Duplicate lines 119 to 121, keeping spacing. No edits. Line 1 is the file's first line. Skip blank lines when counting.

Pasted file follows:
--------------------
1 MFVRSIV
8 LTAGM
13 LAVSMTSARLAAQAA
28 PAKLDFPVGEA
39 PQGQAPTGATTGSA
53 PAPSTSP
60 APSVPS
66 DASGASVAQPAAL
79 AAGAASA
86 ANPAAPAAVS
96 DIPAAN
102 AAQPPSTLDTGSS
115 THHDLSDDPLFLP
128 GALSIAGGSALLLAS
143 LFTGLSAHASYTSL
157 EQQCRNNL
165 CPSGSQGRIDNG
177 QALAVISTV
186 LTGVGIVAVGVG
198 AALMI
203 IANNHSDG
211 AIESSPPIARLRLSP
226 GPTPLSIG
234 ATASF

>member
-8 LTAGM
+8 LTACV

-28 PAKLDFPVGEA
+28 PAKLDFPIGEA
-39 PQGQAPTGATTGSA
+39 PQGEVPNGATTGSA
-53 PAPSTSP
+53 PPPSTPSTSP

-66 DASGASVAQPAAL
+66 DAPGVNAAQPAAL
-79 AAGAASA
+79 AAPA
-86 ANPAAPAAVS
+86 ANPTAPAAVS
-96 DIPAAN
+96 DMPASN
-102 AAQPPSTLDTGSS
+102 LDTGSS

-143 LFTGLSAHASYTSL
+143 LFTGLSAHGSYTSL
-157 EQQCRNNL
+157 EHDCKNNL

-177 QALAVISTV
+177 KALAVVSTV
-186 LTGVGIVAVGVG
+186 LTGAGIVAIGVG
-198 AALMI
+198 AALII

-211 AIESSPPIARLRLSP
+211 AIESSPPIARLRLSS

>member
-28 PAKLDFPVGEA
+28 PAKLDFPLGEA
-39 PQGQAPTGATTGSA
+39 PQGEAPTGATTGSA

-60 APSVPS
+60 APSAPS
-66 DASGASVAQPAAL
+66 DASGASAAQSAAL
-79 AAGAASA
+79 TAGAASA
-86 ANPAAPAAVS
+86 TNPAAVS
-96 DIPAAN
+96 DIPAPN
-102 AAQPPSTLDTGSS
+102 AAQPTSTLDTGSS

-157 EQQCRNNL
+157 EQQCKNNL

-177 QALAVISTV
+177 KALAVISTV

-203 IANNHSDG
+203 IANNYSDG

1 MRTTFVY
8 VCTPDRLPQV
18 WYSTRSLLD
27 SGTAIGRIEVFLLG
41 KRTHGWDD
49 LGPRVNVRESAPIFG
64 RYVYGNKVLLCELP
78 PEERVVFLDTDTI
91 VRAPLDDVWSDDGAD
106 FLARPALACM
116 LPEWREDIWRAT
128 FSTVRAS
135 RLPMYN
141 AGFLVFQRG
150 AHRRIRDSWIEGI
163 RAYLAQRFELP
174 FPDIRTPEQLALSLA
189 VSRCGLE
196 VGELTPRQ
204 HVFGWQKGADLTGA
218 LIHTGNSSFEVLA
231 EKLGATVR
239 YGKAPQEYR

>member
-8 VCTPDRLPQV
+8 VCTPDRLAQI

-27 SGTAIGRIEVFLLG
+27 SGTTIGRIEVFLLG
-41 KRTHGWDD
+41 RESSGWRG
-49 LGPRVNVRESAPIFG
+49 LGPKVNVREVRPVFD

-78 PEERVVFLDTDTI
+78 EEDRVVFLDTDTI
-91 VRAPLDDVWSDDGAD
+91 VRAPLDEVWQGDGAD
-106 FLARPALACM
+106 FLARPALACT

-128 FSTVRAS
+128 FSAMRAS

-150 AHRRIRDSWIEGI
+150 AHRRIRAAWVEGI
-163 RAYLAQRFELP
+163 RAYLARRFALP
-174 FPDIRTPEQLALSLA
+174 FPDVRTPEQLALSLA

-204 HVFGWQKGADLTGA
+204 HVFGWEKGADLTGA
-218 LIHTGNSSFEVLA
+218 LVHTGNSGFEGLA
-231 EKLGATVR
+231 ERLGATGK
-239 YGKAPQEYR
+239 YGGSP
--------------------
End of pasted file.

-150 AHRRIRDSWIEGI
+150 AHRRIRAAWVEGI
-163 RAYLAQRFELP